Pancakes and pollution  

First Published in:
Di Skoorsteenki


Who makes heart-shaped pancakes? I have made kiddies' birthday cakes shaped like rockets and cute little mouse-mansions complete with little plastic icing cars.  But heart-shaped pancakes? I suspect I would be a danger to myself and others if I ever took it into my head to try. 

I recently took up candle making and just this afternoon left a pot of wax to melt on the stove. At maximum heat. Wax takes a long time to melt. I became distracted. I ended up in front of the television screen watching with great fascination the Glomail infomercial on heart-shaped pancakes. I am deeply grateful to my guardian angel who pulled me by the nose to investigate the funny smell coming from the kitchen, just in time to see flames dancing round the brim of the pot. My first instinct was to toss great quantities of water on the pot but sense prevailed. High as a kite on pure adrenaline I slammed a lid down on the pot at supersonic speed and all was well. Except that I still don't get the thing about heart-shaped pancakes.. 

Which brings me to pollution of the airwaves, otherwise known as advertising. From motor and household insurance to miracle products for weight loss our ears are bombarded by a strange assortment of people who without fail promise "and there's more! 

Imagine life according to television ads. We could start with cooking up the definitive Friday night dinner party: heart-shaped pancakes cooked in a non-stick pan and decorated with ergonomically designed carrot spirals. We would of course enjoy this meal with suitably awed friends while discussing funeral cover for our loved ones and ourselves.  The men around the table would all smell of Axe (a terrifying thought). The women would have applied their Colourstay Overtime Lipcolour 15 hours ago and their nail polish a mere 15 seconds ago. If this is not enough to put you off your food we could always pass around a few fat absorber tablets.

After dinner we could whip ear buds around each other's toilets for entertainment. On the off chance that a microscope revealed life forms on said bud we could employ scrawny looking nerds to do the jobs we hate.  This would constitute  "living life differently" and "seeing life from a different angle". 

The next morning we would find our triplet boys in our sparkling bathroom, voluntarily brushing their teeth and discussing minty fresh breath. This is after all a topic of perennial interest and good humour to primary school boys. Our rugged men would shave with an ever-increasing number of blades as triple-blade action replaces the trusty double blade, and wash with soap that leaves them not only germ-free but also smelling beautifully.

After searching in vain for the house where Francois Pienaar's kid is having his birthday party, we would decide to spend Saturday afternoon bundu bashing in our properly insured four by four. It appears that some four by fours will now also drive on a strip of multi coloured toothpaste. Like the Israelites of old even raging rivers would not deter us. A simple panty liner would soak up all the water and give us safe passage.

Saturday evening would be spent in jail for not paying our TV licence, according to an ad that is frankly in bad taste. In a country with prisons bursting at the seams with real criminals, threatening to lock someone up for not paying R200 odd per year should be against the law.

However, confinement would give us time to ponder the disappearance of the Smirnoff cat in the comforting knowledge that, should we feel a little blue upon being released, we could expect a mad visit from The Fun Police complete with super sized bag of Liquorice Allsorts.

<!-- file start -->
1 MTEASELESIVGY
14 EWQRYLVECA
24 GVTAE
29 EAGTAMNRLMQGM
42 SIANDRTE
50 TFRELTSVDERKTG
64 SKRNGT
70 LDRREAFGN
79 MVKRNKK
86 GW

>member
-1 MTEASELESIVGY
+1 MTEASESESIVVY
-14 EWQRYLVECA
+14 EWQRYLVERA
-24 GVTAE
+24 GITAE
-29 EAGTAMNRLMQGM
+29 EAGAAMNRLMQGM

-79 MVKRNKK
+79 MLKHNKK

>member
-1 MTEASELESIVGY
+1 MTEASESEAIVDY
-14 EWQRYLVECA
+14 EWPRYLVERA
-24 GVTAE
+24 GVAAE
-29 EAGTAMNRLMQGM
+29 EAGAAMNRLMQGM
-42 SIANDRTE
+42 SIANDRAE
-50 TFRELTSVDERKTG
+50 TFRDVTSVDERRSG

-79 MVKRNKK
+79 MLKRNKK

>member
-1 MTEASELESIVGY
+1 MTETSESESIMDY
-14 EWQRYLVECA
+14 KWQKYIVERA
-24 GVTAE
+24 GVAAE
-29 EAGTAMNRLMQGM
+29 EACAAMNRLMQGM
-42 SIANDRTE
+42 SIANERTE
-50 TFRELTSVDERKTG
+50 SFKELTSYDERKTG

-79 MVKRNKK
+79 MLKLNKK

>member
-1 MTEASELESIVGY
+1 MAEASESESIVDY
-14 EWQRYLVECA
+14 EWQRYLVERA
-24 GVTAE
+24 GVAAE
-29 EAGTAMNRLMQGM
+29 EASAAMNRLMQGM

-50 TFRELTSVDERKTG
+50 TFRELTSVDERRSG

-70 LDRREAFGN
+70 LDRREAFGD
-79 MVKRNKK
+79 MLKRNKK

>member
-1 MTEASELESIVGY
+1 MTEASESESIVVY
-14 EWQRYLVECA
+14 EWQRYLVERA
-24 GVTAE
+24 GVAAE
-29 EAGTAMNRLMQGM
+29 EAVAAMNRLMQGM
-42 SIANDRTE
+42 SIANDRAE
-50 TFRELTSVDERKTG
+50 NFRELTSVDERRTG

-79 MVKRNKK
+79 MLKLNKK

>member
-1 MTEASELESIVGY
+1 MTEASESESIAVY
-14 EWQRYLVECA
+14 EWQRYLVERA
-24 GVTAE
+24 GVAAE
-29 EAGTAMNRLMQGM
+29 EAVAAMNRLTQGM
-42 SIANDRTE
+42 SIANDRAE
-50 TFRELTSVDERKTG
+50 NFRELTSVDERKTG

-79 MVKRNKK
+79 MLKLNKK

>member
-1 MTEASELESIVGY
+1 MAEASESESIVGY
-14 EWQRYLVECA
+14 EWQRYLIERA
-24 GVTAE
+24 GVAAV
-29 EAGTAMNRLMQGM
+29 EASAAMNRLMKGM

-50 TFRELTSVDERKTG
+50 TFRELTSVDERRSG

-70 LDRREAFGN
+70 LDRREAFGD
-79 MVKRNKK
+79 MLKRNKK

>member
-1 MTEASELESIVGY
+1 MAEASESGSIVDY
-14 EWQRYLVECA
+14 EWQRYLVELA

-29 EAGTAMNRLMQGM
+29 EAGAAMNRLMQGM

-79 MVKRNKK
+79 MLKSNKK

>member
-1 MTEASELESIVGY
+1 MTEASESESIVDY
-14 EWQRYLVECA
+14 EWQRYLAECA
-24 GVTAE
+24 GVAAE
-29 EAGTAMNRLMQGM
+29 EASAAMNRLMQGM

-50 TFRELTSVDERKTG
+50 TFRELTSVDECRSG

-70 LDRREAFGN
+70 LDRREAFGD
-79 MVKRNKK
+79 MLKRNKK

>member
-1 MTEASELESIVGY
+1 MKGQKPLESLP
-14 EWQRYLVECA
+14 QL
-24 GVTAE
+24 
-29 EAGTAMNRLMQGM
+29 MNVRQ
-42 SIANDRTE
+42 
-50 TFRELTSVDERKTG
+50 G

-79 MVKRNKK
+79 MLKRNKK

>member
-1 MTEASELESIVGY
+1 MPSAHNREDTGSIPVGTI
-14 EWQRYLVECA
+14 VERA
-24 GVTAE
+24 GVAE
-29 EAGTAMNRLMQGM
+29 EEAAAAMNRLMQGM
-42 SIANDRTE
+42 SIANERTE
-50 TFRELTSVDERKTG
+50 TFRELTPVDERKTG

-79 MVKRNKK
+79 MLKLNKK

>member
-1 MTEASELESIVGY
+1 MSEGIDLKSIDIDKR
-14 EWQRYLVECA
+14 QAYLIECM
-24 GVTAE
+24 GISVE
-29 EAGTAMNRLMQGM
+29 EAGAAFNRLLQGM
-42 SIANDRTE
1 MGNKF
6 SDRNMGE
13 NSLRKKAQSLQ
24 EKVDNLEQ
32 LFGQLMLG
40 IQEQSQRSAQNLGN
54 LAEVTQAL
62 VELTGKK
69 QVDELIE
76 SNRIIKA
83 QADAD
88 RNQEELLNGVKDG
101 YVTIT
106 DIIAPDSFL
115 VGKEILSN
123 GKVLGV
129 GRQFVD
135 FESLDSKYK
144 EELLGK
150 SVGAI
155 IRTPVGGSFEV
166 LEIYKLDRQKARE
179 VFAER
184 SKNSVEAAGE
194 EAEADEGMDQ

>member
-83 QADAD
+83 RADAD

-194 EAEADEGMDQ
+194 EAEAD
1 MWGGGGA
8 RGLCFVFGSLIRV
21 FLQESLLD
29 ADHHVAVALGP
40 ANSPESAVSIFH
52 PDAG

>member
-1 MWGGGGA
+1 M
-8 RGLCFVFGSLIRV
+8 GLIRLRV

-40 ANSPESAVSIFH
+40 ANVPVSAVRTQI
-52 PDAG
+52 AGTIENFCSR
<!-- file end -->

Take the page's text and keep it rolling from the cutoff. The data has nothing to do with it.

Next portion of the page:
Provided that our differently thinking bank generously springs for bail on our overdraft, we could spend Sunday saving the sea horse. Clearly we do not do laundry, instead we do life. After all, life's too short to peel a pea when you can get them frozen and already peeled out of a packet.

Is it just me or has the world gone mad? In the face of all of the above, could I be blamed for feeling hopelessly inadequate and setting my kitchen on fire? Even when I can tear myself away from the television screen I find it difficult to cope with pollution of the airwaves. You see, I live next door to a rooster. Invigorated by a good night's sleep my feathered neighbour positions himself right under my bedroom window just before dawn. Without fail. Especially over weekends. Sunrays act as steroids for this rooster, enabling him to crow beyond the sound barrier all the way to lunchtime.

Further up my street lives a Neanderthal with a Harley. Harley's are the work of the devil and should be banned. Why anything should make that much noise is frankly unfathomable. I understand the romance of motorbikes.  I get the bit about the wind in your hair (or at least over your helmet) and the freedom of the open road. I don't get that romance and freedom should be that noisy.

This is why psychologists and Prozac don't need to advertise. The confusion generated by advertising agencies drunk on their projected income statements, is enough to set us all hurtling through the yellow pages in search of a dispensing shrink. Instead of telling us to switch off our television sets however, they scribble prescriptions and perpetuate our self diagnosed, self inflicted madness. This way they earn money for heart shaped pancakes and Liquorice Allsorts, a win-win situation all around.

But now you'll have to excuse me. Inspired by Oprah to live my best life I am off to find, if possible, a spot free of rooster, Harley and television ads to write up my gratitude journal. Today I am grateful for my kitchen, for my guardian angel, for my television and my laptop, which enabled me to write this column (for which I am deeply grateful), and also for my hearing. Until next month, keep your chimney smoking.